Cyber Security Headlines – November 9, 2021

US infrastructure bill includes cybersecurity provisions

Late last week the US House passed the bipartisan Infrastructure Investment and Jobs Act, approved by the Senate back in August and now awaiting the President’s signature. There are a lot of programs within the bill, but the biggest for this show is a $1.9 billion boost in government cybersecurity spending. This includes a $1 billion grant program from FEMA to help state, local, tribal and territorial governments modernize systems to protect sensitive data, information, and public critical infrastructure over the next four years. The bill also includes $65 billion for broadband expansion. 

(CSO Online)

Chipmakers respond to US call for supply chain info

Back in September, the US Department of Commerce asked global semiconductor manufacturers to complete voluntary supply chain questionnaires, providing a November 8th deadline. The South Korean Ministry of Economy and Finance report Samsung and SK Hynix will disclose some data in response, although they will not include detailed info as trade secrets. TSMC also submitted a response, but said it did not disclose detailed information on clients. Micron, Western Digital, and United Microelectronics also made submissions. 

(Bloomberg)

REvil hackers arrested

The US Justice Department announced the arrest of a 22-year old Ukrainian national with ties to the prominent ransomware group. The alleged hacker supposedly aided in the attack of Kaseya earlier this year, and was arrested in Poland with the aid of international law enforcement. Law enforcement also seized $6.1 million in ransom payments.The US is seeking extradition. The Justice department also announced the arrest of a 28-year-old Russian national who is accused of conducting “REvil ransomware attacks against multiple victims,” including a 2019 attack that impacted dozens of towns in Texas. In a related announcement, Europol announced the arrest of seven REvil affiliates across Europe. 

(Gizmodo, The Record)

US offers bounty for REvil operators, sanctions crypto exchanges

The State department announced a $10 million bounty for information on the leadership of the REvil ransomware gang. This follows a similar bounty for info on the organizers of DarkSide last week. 

The U.S. Treasury separately announced sanctions against the cryptocurrency exchange Chatex, as well as three other companies providing services to the exchange. In a statement on the sanctions, a Treasury spokesperson said, “[a]nalysis of Chatex’s known transactions indicate that over half are directly traced to illicit or high-risk activities such as darknet markets, high-risk exchanges, and ransomware.”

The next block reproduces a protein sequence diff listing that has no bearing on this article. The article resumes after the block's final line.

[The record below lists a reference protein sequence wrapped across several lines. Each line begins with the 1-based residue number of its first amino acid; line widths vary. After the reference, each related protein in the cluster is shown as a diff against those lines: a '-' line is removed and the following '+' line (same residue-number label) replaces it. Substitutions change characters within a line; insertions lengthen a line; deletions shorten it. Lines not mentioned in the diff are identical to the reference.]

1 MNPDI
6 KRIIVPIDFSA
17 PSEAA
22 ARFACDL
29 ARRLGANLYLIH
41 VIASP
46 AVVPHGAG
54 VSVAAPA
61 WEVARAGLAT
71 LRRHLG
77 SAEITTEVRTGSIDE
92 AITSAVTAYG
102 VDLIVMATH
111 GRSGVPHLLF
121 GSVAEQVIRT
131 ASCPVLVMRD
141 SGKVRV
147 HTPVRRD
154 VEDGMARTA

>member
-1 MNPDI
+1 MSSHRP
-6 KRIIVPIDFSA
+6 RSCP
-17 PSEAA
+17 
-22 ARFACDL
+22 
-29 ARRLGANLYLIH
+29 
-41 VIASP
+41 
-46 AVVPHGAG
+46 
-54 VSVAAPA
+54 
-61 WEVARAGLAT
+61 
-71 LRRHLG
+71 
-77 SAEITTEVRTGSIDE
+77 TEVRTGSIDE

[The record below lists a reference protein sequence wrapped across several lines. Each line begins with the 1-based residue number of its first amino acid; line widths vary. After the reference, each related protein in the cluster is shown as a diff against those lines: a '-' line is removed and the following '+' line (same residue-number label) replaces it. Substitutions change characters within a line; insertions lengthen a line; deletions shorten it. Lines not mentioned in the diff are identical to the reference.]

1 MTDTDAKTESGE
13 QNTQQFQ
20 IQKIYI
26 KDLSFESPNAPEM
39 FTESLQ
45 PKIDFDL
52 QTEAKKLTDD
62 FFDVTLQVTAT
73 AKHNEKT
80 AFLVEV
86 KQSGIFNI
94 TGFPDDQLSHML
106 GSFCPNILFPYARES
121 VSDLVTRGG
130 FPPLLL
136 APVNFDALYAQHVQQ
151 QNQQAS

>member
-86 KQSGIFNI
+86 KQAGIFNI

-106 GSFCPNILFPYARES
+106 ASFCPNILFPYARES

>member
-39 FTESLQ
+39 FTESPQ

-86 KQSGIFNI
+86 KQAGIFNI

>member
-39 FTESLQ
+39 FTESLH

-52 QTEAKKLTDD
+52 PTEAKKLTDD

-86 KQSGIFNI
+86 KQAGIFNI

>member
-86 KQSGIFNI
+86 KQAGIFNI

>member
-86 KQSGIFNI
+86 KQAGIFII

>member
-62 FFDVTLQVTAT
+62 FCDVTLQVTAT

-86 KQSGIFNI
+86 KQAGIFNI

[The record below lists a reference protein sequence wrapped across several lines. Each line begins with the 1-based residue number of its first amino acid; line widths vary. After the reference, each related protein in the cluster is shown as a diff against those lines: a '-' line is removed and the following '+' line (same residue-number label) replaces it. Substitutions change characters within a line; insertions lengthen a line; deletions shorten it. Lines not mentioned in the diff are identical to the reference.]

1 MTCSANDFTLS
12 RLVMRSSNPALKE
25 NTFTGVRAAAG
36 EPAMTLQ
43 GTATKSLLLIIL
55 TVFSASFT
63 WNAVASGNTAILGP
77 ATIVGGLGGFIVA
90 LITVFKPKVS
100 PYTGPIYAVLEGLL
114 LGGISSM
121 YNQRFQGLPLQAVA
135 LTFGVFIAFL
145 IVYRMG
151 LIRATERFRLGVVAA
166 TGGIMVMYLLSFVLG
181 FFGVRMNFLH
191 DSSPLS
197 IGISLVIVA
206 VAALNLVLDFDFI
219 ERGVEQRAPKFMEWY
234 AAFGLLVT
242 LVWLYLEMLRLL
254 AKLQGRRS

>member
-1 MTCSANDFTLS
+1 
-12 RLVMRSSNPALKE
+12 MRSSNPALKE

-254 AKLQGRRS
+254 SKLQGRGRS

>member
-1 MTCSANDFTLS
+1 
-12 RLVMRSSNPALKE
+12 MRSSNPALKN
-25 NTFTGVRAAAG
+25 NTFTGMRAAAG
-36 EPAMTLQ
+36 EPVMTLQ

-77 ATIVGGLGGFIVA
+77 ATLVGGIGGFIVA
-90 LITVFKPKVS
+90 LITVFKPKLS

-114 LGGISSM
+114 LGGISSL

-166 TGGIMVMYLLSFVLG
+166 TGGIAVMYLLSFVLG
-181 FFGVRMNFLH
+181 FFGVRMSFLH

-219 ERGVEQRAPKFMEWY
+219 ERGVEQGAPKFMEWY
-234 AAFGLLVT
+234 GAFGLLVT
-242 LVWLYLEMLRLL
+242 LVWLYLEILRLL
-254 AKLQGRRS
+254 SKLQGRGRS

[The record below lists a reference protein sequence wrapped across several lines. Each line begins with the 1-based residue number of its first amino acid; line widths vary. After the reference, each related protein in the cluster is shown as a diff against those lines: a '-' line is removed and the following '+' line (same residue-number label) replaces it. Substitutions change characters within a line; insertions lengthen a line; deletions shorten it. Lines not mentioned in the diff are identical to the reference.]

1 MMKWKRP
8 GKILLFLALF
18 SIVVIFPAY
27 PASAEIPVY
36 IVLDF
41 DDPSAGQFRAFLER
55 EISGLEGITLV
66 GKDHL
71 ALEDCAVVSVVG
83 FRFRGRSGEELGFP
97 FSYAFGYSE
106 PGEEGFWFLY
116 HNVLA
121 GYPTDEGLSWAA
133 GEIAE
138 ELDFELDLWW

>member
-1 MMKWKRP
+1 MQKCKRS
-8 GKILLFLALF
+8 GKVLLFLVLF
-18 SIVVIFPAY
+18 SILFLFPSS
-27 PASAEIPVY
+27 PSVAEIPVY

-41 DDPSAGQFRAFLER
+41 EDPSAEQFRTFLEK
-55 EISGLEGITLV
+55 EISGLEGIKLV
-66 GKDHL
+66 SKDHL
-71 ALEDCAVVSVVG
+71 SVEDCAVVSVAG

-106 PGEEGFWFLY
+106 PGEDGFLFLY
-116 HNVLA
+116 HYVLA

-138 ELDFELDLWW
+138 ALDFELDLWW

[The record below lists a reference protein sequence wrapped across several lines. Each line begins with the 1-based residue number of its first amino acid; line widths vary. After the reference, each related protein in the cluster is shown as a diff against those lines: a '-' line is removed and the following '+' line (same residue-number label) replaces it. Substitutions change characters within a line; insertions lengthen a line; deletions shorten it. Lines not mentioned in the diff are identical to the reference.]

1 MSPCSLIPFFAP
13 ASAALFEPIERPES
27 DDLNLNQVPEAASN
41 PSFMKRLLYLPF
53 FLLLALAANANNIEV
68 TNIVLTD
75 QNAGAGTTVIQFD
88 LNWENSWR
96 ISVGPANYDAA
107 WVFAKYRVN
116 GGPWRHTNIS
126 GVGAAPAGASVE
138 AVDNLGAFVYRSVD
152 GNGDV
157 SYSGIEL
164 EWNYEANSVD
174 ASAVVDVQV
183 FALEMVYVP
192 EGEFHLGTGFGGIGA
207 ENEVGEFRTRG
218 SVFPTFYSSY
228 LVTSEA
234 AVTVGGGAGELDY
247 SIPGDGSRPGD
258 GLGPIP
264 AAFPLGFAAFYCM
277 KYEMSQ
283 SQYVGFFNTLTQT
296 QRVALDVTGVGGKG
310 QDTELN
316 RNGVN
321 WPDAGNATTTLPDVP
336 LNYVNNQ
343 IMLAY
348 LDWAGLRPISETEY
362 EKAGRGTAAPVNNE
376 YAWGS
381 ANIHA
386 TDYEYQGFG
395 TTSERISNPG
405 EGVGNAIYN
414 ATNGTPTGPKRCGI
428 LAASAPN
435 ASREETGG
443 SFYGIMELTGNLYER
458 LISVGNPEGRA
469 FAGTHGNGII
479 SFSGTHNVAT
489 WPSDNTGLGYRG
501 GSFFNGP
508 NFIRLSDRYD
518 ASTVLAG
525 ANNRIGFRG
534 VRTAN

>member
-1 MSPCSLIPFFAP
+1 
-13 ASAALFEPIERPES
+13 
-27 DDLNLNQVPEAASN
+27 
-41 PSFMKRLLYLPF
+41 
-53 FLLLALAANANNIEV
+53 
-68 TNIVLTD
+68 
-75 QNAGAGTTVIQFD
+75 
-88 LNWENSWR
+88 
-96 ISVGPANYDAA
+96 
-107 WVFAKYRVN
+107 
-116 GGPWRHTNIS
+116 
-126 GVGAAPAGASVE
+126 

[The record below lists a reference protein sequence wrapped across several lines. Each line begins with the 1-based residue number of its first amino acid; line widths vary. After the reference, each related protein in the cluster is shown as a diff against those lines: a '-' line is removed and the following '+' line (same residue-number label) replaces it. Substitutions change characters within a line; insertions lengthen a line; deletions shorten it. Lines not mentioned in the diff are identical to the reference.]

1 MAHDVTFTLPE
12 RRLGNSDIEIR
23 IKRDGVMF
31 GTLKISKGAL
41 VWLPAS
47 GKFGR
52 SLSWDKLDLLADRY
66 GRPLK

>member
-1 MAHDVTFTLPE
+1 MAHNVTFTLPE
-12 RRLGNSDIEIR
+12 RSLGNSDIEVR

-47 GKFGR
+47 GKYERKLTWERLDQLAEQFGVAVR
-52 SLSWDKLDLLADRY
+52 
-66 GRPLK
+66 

(Security Week)

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Drone loses battle against power station

According to a joint security bulletin from DHS, the FBI, and the National Counterterrorism Center, in July 2020 a DJI Mavic 2 drone approached a Pennsylvania power substation in what was an attempt to “disrupt operations by creating a short circuit” using a thick copper wire connected to the drone. This is the first known incident of using an unmanned aircraft system to “specifically target” US energy infrastructure. The drone crashed on a roof before reaching its target but the operator has not been found. The operator removed several sensors and cameras from the drone in order to avoid detection, meaning it had to be flown by line of sight, likely causing the crash. 

(Wired)

McAfee goes private

An investor group acquired all outstanding shares of the cybersecurity company McAfee, acquiring the company in an all-cash deal worth over $14 billion. McAfee was previously spun out from Intel in 2017, completed an IPO in 2020, and sold off its enterprise security business to a consortium led by Symphony Technology Group for $4 billion in March. The deal is expected to close in the first half of 2022, although the company’s Board and advisors have 45 days to look for better acquisition proposals. This deal will take McAfee private again.

(ZDNet)

AMD’s Zen 4 roadmap adds cores and security

We learned a little about AMD’s Zen 4 CPU roadmap for its EPYC data center processors at its Accelerated Data Center event. These will be built on a 5nm process in 2022, claiming twice the density and power efficiency with 1.25x better performance compared to its 7nm chips. These include Genoa, which will offer up to 96 high-performance Zen 4 cores, and include DDR5 and PCIe Gen5, as well as Bergamo, a chip customized for cloud native applications with up to 128 high performance “Zen 4 C” cores. Genoa is sampling to customers now, set for a 2022 launch. Both processors offer AMD’s hardware-based Security Suite, designed to let service providers run confidential virtual machines for customers with high security and confidentiality requirements.

(Anandtech)

Google throws user experience under the security bus

In response to complaints about the speed and accuracy of the under screen fingerprint reader on the Pixel 6, Google said the sensor “utilizes enhanced security algorithms” which can take longer to verify or require more direct contact with the sensor. It’s unclear if software updates would be able to improve performance over time. Several other smartphone OEMs use under screen fingerprint sensors, seemingly without such usability complaints. 

(The Verge)


Rich Stroffolino is a podcaster, editor and writer based out of Cleveland, Ohio. He's spent the past five years creating media for technology enthusiasts and IT practitioners. He dreams of someday writing the oral history of Transmeta.